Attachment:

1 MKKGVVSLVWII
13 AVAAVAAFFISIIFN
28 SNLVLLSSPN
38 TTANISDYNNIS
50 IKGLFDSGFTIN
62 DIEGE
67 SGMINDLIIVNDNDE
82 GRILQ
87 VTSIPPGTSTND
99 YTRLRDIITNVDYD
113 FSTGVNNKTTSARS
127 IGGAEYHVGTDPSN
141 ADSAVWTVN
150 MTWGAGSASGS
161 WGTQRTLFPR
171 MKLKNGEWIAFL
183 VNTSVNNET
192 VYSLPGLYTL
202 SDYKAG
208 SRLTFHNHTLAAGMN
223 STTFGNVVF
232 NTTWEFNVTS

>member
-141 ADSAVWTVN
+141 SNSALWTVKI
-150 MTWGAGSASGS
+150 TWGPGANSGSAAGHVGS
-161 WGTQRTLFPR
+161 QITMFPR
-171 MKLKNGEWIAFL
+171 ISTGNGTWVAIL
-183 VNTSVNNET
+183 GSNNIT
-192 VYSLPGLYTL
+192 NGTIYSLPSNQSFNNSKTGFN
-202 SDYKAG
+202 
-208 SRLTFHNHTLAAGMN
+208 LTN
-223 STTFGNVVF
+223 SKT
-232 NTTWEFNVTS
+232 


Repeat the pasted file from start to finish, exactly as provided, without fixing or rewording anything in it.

1 MKKGVVSLVWII
13 AVAAVAAFFISIIFN
28 SNLVLLSSPN
38 TTANISDYNNIS
50 IKGLFDSGFTIN
62 DIEGE
67 SGMINDLIIVNDNDE
82 GRILQ
87 VTSIPPGTSTND
99 YTRLRDIITNVDYD
113 FSTGVNNKTTSARS
127 IGGAEYHVGTDPSN
141 ADSAVWTVN
150 MTWGAGSASGS
161 WGTQRTLFPR
171 MKLKNGEWIAFL
183 VNTSVNNET
192 VYSLPGLYTL
202 SDYKAG
208 SRLTFHNHTLAAGMN
223 STTFGNVVF
232 NTTWEFNVTS

>member
-141 ADSAVWTVN
+141 SNSALWTVKI
-150 MTWGAGSASGS
+150 TWGPGANSGSAAGHVGS
-161 WGTQRTLFPR
+161 QITMFPR
-171 MKLKNGEWIAFL
+171 ISTGNGTWVAIL
-183 VNTSVNNET
+183 GSNNIT
-192 VYSLPGLYTL
+192 NGTIYSLPSNQSFNNSKTGFN
-202 SDYKAG
+202 
-208 SRLTFHNHTLAAGMN
+208 LTN
-223 STTFGNVVF
+223 SKT
-232 NTTWEFNVTS
+232 